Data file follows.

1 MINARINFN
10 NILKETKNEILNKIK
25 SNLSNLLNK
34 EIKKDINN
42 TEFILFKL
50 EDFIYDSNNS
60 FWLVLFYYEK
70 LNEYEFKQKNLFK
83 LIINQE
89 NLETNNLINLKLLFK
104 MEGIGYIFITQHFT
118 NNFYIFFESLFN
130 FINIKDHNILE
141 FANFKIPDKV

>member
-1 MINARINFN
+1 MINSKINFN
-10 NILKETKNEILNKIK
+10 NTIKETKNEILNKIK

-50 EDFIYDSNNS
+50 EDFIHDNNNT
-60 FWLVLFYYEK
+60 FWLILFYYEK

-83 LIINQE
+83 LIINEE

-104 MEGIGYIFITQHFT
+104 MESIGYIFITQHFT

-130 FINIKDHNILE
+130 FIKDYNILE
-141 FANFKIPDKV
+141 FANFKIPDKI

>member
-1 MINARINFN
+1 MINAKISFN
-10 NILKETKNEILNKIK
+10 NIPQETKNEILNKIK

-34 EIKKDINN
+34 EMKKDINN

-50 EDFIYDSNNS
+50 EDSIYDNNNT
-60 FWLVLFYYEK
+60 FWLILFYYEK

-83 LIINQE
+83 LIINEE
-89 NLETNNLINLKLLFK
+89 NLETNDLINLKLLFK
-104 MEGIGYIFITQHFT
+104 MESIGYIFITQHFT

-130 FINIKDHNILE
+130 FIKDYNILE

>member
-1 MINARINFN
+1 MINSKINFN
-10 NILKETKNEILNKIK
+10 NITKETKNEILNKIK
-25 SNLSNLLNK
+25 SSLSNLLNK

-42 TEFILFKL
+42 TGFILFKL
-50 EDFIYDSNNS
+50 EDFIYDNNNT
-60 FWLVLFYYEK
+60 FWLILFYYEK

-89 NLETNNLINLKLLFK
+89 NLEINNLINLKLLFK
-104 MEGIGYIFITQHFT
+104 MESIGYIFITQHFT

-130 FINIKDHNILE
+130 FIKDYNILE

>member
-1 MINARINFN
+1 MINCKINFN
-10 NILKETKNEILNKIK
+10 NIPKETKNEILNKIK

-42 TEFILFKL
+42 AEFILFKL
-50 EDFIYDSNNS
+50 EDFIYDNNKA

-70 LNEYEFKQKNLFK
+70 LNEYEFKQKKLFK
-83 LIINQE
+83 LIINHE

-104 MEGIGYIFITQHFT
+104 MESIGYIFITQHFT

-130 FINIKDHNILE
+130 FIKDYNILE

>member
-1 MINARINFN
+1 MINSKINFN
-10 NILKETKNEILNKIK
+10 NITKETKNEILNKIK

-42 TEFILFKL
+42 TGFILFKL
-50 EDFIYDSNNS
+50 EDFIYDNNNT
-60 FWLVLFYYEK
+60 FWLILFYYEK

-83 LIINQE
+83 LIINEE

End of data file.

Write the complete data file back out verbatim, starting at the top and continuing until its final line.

1 MINARINFN
10 NILKETKNEILNKIK
25 SNLSNLLNK
34 EIKKDINN
42 TEFILFKL
50 EDFIYDSNNS
60 FWLVLFYYEK
70 LNEYEFKQKNLFK
83 LIINQE
89 NLETNNLINLKLLFK
104 MEGIGYIFITQHFT
118 NNFYIFFESLFN
130 FINIKDHNILE
141 FANFKIPDKV

>member
-1 MINARINFN
+1 MINSKINFN
-10 NILKETKNEILNKIK
+10 NTIKETKNEILNKIK

-50 EDFIYDSNNS
+50 EDFIHDNNNT
-60 FWLVLFYYEK
+60 FWLILFYYEK

-83 LIINQE
+83 LIINEE

-104 MEGIGYIFITQHFT
+104 MESIGYIFITQHFT

-130 FINIKDHNILE
+130 FIKDYNILE
-141 FANFKIPDKV
+141 FANFKIPDKI

>member
-1 MINARINFN
+1 MINAKISFN
-10 NILKETKNEILNKIK
+10 NIPQETKNEILNKIK

-34 EIKKDINN
+34 EMKKDINN

-50 EDFIYDSNNS
+50 EDSIYDNNNT
-60 FWLVLFYYEK
+60 FWLILFYYEK

-83 LIINQE
+83 LIINEE
-89 NLETNNLINLKLLFK
+89 NLETNDLINLKLLFK
-104 MEGIGYIFITQHFT
+104 MESIGYIFITQHFT

-130 FINIKDHNILE
+130 FIKDYNILE

>member
-1 MINARINFN
+1 MINSKINFN
-10 NILKETKNEILNKIK
+10 NITKETKNEILNKIK
-25 SNLSNLLNK
+25 SSLSNLLNK

-42 TEFILFKL
+42 TGFILFKL
-50 EDFIYDSNNS
+50 EDFIYDNNNT
-60 FWLVLFYYEK
+60 FWLILFYYEK

-89 NLETNNLINLKLLFK
+89 NLEINNLINLKLLFK
-104 MEGIGYIFITQHFT
+104 MESIGYIFITQHFT

-130 FINIKDHNILE
+130 FIKDYNILE

>member
-1 MINARINFN
+1 MINCKINFN
-10 NILKETKNEILNKIK
+10 NIPKETKNEILNKIK

-42 TEFILFKL
+42 AEFILFKL
-50 EDFIYDSNNS
+50 EDFIYDNNKA

-70 LNEYEFKQKNLFK
+70 LNEYEFKQKKLFK
-83 LIINQE
+83 LIINHE

-104 MEGIGYIFITQHFT
+104 MESIGYIFITQHFT

-130 FINIKDHNILE
+130 FIKDYNILE

>member
-1 MINARINFN
+1 MINSKINFN
-10 NILKETKNEILNKIK
+10 NITKETKNEILNKIK

-42 TEFILFKL
+42 TGFILFKL
-50 EDFIYDSNNS
+50 EDFIYDNNNT
-60 FWLVLFYYEK
+60 FWLILFYYEK

-83 LIINQE
+83 LIINEE